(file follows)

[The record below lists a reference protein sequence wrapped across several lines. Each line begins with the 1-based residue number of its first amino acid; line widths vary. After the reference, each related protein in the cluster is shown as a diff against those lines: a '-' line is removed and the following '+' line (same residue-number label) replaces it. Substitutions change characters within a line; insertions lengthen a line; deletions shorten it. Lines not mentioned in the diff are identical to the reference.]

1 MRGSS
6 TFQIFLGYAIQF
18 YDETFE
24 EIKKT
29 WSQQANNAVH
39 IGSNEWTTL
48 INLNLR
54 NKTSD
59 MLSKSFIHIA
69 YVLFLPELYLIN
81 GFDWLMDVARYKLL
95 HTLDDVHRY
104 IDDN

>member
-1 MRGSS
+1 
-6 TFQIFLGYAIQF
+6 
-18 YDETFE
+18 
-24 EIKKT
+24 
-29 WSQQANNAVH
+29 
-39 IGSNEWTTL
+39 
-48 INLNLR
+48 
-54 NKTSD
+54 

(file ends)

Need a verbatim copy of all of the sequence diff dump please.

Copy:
[The record below lists a reference protein sequence wrapped across several lines. Each line begins with the 1-based residue number of its first amino acid; line widths vary. After the reference, each related protein in the cluster is shown as a diff against those lines: a '-' line is removed and the following '+' line (same residue-number label) replaces it. Substitutions change characters within a line; insertions lengthen a line; deletions shorten it. Lines not mentioned in the diff are identical to the reference.]

1 MRGSS
6 TFQIFLGYAIQF
18 YDETFE
24 EIKKT
29 WSQQANNAVH
39 IGSNEWTTL
48 INLNLR
54 NKTSD
59 MLSKSFIHIA
69 YVLFLPELYLIN
81 GFDWLMDVARYKLL
95 HTLDDVHRY
104 IDDN

>member
-1 MRGSS
+1 
-6 TFQIFLGYAIQF
+6 
-18 YDETFE
+18 
-24 EIKKT
+24 
-29 WSQQANNAVH
+29 
-39 IGSNEWTTL
+39 
-48 INLNLR
+48 
-54 NKTSD
+54 